Cooking for your child's mental health


Next week is Mental Health Awareness Week. What better opportunity to pay attention to how our children think and feel about themselves and the world around them?


Here at The Veggienauts Club, we’re in the business of making food fun for kids and less fraught for parents, because we believe that it’s so more than just fuel. Establishing a good relationship with and having agency in what we eat from an early age can lay healthy foundations for the rest of our lives.


Can cooking improve your child’s mental health? We think so. Here are just some of the ways how.


Confidence boost

Choosing a meal to make themselves, helping to chop or mix ingredients and serving it up can give children a sense of control and real feeling of pride, achievement and confidence in their abilities.


Building resilience

On the flip side, recipes don’t always go to plan. And that’s ok. For children who have a fear of failure, it’s important to see that mistakes can happen. Mistakes are often the best way to learn and problem solve.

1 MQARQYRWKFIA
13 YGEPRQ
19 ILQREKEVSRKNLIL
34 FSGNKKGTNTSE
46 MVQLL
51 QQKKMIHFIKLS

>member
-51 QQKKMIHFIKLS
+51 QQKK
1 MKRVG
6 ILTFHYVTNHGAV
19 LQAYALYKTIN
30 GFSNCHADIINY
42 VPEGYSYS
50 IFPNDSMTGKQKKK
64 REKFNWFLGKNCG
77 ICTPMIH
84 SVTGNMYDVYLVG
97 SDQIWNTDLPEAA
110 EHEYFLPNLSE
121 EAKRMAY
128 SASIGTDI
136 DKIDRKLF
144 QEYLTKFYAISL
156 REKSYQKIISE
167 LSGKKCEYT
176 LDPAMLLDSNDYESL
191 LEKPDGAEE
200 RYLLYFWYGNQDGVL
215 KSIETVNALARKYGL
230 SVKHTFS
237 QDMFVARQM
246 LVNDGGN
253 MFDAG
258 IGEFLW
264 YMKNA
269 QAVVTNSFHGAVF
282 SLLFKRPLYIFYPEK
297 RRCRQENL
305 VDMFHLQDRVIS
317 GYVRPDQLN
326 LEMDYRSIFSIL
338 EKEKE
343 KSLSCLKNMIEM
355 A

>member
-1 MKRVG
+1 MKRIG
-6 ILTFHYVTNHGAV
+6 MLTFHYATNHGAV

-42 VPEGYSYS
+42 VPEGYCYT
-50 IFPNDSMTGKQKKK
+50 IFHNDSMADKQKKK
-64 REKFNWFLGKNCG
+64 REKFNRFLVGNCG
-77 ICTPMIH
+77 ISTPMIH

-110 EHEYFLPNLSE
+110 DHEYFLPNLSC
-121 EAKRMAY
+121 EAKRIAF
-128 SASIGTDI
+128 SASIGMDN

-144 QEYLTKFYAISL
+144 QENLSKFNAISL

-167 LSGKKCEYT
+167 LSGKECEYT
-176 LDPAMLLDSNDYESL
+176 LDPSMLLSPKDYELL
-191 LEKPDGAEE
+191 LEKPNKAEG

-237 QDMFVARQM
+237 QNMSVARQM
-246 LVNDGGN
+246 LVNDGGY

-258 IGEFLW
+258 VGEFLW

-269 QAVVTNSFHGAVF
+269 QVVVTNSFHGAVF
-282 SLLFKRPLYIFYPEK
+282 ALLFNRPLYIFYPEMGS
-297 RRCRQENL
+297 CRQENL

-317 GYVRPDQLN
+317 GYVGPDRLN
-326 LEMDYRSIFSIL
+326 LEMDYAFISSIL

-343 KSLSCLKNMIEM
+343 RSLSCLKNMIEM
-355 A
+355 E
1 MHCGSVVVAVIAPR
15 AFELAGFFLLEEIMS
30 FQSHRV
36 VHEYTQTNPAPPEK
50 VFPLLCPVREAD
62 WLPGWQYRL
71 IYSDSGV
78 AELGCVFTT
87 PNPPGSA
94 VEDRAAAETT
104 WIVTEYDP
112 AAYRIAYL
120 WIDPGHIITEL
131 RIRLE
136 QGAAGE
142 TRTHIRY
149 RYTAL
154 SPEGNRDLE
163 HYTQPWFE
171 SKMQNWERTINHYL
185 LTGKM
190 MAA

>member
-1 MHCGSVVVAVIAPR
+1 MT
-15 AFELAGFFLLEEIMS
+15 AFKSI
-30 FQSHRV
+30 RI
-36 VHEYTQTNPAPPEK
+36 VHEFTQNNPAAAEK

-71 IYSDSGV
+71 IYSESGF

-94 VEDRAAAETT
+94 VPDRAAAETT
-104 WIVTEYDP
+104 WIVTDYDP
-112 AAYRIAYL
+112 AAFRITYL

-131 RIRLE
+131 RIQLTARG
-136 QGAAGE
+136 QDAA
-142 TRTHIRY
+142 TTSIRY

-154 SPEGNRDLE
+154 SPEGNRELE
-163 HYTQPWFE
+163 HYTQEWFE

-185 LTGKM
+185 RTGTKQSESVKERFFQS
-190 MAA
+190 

Explore every sense

Cooking is an activity which involves all of our senses simultaneously. Children can touch, taste and feel ingredients, learn about how they react in a social situation and develop their identity by expressing likes and dislikes.


Family connection

Stepping away from screens and into the kitchen is a wonderful way to bring families together, share stories and make memories.


Food and body positivity

Cooking together is a wonderful way to promote healthy eating for pleasure. If we feel confident in and comfortable with what we're putting into our bodies, hopefully we can feel more confident about our bodies themselves.


Getting in touch with nature

Less focus on labels, more focus on real foods, thinking about where they come from, maybe even growing their own, can give children a real connection with our planet.


Relaxation

Baking is often described by grown ups as ‘therapy’ but children can reap the benefits too. Getting messy, using their bodies to chop, mix or roll and tasting ingredients in a pressure free environment are all wonderful ways to relieve physical and mental tension.


Mental health issues are often something we associate with older children or young adults, but emotional well-being is just as important as physical health at any age. Cooking together is a wonderful, simple way to support both.


For happy recipes and activities to share with your little one, check out our vegetable discovery subscription boxes.


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